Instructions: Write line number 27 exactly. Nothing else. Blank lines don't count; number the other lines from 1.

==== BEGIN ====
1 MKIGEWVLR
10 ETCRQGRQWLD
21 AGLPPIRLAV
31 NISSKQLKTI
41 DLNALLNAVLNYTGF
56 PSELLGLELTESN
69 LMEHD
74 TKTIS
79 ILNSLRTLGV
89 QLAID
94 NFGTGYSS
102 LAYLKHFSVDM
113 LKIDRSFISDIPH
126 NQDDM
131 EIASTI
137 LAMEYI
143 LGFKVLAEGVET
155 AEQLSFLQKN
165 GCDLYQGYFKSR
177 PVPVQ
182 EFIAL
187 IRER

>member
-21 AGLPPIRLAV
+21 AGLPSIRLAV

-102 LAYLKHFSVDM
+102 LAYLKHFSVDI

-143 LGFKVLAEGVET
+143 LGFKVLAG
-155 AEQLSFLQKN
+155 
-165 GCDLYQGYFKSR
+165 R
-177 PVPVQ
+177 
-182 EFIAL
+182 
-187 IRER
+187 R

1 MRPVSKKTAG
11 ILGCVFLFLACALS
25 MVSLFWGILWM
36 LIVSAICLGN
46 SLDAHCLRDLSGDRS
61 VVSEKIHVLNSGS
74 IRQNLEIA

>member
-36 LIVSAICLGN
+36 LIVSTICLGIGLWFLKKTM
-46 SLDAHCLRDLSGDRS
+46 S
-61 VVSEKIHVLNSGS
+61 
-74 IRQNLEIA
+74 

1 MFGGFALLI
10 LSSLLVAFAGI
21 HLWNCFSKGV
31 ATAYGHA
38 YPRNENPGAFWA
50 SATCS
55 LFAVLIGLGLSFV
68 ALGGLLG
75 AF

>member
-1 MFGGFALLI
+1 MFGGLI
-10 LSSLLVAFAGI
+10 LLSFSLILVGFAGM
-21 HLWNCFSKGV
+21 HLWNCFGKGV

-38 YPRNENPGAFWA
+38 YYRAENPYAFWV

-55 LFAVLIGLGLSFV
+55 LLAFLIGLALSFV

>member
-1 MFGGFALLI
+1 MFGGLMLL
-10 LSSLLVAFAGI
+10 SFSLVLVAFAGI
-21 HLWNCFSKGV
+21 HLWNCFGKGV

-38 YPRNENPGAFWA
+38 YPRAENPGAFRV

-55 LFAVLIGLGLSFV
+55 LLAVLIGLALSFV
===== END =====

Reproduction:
+102 LAYLKHFSVDI